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Monday, July 2, 2012

Seeking a Friend for the End of the World

The tragedy of this movie is not the plot where the world is ending, but the fact that it really could have been a good movie. It had some moments that reached for comedic and existential greatness, but then those moments were just completely dropped in favor of a boy-meets-girl, cliché, run-of-the-mill movie that’s so sadly reflective of our time and society that it was like a parody of itself (and our movies). Here’s what I mean: In our culture, we have no higher power and really no purpose besides pleasure. But one higher power remains: the concept of romantic love. If we find this great love that is always good, forever, until we die, then our lives have meaning. It is the ultimate hope, the ultimate truth, and the reason we keep living. Everything is alright if we end up with the right person. Barring that, we should hook up as much as possible because one day we will die anyway (maybe today), and we should gather up all the love possibilities we can. Every song on the radio is about love. Almost every movie has a romantic subplot. The bestselling books are romance.

If we don’t have someone, we are rushing to find someone, wallowing in our loneliness. If we DO have someone, what are we if we are not single and free to find someone else (our truer love)? The story is over and we’re bored. There’s no contentment on either side, because we’ve built romantic love up to be this thing that can save us and make us feel whole. And guess what? It doesn’t. It’s just not big enough. Modernity is obsessed. And you think, “Well, how else is it supposed to be?” Believe it or not, there were cultures that weren’t as driven to find romance. There are cultures that didn’t value it enough. What we’re saying is that just about everything should be in moderation.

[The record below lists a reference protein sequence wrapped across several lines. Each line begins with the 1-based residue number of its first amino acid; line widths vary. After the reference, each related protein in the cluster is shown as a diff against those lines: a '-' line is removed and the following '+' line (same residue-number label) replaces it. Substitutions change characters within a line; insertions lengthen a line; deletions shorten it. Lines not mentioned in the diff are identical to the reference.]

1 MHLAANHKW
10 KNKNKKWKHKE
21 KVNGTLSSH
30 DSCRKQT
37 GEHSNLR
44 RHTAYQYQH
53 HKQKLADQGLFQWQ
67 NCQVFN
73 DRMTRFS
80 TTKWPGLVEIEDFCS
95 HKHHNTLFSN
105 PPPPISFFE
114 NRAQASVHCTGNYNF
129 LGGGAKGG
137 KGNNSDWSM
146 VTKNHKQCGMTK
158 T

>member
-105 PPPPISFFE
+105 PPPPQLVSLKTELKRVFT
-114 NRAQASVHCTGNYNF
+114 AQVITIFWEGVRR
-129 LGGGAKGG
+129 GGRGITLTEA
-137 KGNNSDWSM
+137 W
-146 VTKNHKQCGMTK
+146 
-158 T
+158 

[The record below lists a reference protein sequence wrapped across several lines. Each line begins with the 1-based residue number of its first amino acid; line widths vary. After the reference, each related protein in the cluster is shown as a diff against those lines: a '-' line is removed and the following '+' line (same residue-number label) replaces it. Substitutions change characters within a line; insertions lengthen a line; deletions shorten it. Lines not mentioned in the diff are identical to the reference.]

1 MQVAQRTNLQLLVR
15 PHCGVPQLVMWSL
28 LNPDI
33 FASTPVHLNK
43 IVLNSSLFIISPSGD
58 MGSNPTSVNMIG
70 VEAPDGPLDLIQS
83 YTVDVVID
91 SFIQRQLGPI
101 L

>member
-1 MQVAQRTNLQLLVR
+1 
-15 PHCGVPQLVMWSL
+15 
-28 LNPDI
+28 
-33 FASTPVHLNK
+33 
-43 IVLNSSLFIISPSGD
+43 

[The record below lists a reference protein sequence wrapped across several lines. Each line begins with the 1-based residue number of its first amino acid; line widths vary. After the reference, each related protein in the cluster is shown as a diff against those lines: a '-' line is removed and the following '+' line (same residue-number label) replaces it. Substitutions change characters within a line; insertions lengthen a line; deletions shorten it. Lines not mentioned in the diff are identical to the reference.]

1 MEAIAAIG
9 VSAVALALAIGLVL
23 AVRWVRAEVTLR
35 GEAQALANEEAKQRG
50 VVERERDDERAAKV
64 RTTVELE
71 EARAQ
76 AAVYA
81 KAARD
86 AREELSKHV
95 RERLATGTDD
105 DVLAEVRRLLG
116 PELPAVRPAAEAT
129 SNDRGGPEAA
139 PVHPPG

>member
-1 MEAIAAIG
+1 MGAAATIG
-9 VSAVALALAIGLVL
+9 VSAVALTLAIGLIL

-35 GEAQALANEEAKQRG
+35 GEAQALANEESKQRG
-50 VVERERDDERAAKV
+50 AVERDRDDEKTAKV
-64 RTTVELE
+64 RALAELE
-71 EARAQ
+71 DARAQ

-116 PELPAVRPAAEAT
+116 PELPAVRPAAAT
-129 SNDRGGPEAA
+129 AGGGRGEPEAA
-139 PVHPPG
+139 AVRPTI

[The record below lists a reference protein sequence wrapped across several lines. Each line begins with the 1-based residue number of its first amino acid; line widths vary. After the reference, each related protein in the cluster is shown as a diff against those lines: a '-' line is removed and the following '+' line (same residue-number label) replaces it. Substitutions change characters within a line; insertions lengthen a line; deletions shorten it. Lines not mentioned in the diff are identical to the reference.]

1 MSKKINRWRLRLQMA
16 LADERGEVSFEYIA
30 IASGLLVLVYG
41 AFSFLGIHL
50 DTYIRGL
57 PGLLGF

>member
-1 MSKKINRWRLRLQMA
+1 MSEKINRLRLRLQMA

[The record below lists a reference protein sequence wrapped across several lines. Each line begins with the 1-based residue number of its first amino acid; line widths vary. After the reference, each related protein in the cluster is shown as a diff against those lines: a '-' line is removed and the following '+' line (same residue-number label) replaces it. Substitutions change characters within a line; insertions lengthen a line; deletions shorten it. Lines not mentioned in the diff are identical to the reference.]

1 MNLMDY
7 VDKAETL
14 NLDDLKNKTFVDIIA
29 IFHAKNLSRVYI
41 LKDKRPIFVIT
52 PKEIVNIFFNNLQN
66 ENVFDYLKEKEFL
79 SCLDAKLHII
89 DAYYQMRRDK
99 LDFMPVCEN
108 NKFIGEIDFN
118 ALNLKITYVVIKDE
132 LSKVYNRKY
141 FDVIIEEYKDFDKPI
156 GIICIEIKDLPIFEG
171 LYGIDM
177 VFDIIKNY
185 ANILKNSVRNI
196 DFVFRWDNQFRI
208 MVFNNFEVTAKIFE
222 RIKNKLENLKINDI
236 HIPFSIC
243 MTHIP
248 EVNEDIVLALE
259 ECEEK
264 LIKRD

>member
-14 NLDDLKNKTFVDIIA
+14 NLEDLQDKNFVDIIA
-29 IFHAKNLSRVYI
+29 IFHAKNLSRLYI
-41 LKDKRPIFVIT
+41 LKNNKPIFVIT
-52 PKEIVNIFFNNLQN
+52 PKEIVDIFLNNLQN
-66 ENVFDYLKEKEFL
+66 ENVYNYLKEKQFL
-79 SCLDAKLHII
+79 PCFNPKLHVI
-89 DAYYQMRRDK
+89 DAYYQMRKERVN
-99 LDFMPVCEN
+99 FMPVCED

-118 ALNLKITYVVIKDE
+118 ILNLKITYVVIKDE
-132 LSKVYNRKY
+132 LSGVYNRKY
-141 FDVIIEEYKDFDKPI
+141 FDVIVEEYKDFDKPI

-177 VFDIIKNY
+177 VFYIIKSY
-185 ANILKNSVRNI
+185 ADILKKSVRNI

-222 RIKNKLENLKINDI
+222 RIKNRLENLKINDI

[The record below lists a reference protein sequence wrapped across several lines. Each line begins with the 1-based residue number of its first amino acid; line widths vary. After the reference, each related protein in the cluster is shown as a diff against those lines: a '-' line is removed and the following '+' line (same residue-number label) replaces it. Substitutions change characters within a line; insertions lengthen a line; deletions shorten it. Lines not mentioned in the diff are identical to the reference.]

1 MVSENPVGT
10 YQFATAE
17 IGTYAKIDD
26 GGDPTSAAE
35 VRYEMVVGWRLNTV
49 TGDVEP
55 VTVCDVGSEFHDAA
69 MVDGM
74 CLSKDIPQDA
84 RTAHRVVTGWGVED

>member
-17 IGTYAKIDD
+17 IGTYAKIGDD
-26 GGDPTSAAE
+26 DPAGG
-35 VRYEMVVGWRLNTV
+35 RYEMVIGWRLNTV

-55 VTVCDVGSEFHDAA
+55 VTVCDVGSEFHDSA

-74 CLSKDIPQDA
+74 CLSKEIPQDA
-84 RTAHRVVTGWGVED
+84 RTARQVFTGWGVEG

So along comes this movie. It’s a movie about what people are doing when they know the world is going to be hit by an asteroid and end in three weeks. The first thirty minutes or so of the movie are brilliant. The humor is dark and rings true. It’s so different from your usual comedy. It’s peering into the abyss and grasping for answers while making us laugh at the same time. We see Connie freaking Britton (Friday Night Lights, American Horror Story). Britta from Community is a bright spot in the movie’s middle, by the way. The movie reflects on the pointlessness of some jobs at the end. You know, if the world were ending, artists would become the most important workers on the planet. You’d want to see a beautiful concert before you died. You wouldn’t need the guy selling insurance.

Some people live in denial that the world is ending, going about their days, like lots of people facing death or its possibility. Some people start partying, getting high, and hooking up. Some people reconnect with their families. Some people (realistically) start rioting and stealing. Some people build a bomb shelter, thinking they can still make it. Some people just end it all early, crazed with lack of purpose. Some of the people in the movie just try to make the best of things, like the two main characters in this movie. But then they fall in love. WHAT?!?! Suffice it to say, we really didn’t like the ending. The movie backed away from the dark humor and hard question and slapped Hallmark Card love onto the ending. Does everything have to be about that? Even a movie about the end of the freaking world?

While the movie started out with black humor, it got slow and sappy in the middle and then, for the most part, it stayed there. It gets worse as it goes along. Also, Steve Carell and Keira Knightly had little chemistry and didn’t make a believable couple. Don’t cry "spoiler" at us for telling you they get together. Have you seen movies before? Also, the movie is super predictable. Now, if it had continued to examine the meaninglessness of life in a funny way, like Fight Club, it would have veered away from formula and achieved greatness. The acting in this movie was good. Keira Knightley doesn’t get enough credit for being able to act. We didn’t like her character at first because she was a) the cliché manic pixie dream girl and b) really stupid in the brain. Why are innocent, naïve, dumb women sexy to people? Wait, don’t answer that. We know. We just don’t have to like it.

Anyway. This one started out interesting and then turned into sludge on us. No one we went with liked the movie and just about everyone was bored. It was just another rom-com and an ineffective one at that.

Movie grade: C-

1 comment:

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